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Beach v. Hancock - 27 N.H. 223 (1853)


If a person present a pistol, purporting to be a loaded pistol, at another, and so near as to have been dangerous to life if the pistol had gone off;  this is an assault, even though the pistol were, in fact, not loaded.


The defendant, being engaged in an angry altercation with the plaintiff, aimed a gun at him in an excited and threatening manner, and snapped it twice. It was not, in fact, loaded, but the plaintiff did not know whether it was loaded or not.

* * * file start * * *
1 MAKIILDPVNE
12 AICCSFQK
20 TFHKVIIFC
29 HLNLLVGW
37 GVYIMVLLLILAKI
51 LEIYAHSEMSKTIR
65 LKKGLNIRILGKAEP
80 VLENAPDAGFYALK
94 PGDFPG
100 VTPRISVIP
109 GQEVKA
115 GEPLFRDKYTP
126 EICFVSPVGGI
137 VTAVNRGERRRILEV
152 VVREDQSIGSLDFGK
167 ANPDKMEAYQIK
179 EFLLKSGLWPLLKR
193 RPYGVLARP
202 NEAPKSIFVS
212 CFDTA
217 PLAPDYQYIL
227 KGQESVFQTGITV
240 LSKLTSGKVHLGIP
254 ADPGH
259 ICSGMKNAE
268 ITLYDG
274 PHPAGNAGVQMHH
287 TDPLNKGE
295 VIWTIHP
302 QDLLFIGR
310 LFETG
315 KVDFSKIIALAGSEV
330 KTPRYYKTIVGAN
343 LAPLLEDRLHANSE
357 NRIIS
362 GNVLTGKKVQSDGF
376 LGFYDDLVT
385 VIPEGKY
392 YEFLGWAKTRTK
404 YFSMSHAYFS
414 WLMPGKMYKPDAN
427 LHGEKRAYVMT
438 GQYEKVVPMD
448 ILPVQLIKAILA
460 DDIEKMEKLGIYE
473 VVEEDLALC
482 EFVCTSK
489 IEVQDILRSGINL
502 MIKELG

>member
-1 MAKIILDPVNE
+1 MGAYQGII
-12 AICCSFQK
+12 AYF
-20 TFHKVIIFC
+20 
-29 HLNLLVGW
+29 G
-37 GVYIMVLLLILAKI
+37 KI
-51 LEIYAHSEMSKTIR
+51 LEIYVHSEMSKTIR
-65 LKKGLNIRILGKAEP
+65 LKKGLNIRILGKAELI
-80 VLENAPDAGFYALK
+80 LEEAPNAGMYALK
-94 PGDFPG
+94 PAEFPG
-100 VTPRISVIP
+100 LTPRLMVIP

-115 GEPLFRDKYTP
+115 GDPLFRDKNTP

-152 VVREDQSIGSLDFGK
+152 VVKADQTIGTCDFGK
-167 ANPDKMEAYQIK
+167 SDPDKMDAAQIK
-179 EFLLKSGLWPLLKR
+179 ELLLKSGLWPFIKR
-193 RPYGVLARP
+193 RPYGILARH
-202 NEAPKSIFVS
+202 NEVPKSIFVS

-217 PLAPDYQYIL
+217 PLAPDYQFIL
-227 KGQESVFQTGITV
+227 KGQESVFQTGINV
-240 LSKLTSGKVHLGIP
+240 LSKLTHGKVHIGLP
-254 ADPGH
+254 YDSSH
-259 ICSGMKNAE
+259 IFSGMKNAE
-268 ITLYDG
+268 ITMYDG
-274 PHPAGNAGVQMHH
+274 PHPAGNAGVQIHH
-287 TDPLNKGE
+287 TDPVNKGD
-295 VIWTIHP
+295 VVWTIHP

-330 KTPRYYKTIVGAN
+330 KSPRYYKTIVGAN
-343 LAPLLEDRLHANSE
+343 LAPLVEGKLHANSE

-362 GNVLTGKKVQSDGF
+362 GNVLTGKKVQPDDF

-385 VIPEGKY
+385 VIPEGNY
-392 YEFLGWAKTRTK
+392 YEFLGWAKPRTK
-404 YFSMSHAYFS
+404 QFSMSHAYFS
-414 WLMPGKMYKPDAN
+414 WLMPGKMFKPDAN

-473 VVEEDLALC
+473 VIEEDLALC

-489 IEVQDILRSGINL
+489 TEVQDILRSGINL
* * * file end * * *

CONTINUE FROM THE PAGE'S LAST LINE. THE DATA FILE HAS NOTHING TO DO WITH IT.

Was it improper for the court to instruct the jury to consider if there was assault even if the gun was not loaded?




Held, that the defendant had committed an assault. The court may properly instruct the jury that they may consider the effect which finding trivial damages for breaches of the peace would have to encourage a disregard of the laws and disturbances of the public peace.

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